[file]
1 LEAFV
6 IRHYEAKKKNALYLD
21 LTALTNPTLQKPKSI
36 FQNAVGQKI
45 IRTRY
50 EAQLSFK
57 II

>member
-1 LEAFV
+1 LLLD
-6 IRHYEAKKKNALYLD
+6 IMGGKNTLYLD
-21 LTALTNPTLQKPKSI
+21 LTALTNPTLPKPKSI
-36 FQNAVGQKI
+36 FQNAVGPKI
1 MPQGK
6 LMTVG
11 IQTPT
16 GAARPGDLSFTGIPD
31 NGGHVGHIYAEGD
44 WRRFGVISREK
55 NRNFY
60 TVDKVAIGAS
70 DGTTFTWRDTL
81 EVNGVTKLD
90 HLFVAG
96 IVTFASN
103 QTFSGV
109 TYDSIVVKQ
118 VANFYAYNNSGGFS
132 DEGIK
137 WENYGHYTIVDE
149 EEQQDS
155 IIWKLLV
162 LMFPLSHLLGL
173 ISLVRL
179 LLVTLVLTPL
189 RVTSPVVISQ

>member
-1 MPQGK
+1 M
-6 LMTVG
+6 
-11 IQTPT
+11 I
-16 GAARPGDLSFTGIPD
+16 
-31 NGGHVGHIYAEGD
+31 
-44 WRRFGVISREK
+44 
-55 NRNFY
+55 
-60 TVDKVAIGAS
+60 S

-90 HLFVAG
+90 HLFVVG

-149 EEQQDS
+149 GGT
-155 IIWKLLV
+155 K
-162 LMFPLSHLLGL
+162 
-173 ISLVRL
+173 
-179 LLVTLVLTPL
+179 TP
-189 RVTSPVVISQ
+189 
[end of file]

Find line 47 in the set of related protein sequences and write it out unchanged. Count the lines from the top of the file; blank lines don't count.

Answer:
-16 GAARPGDLSFTGIPD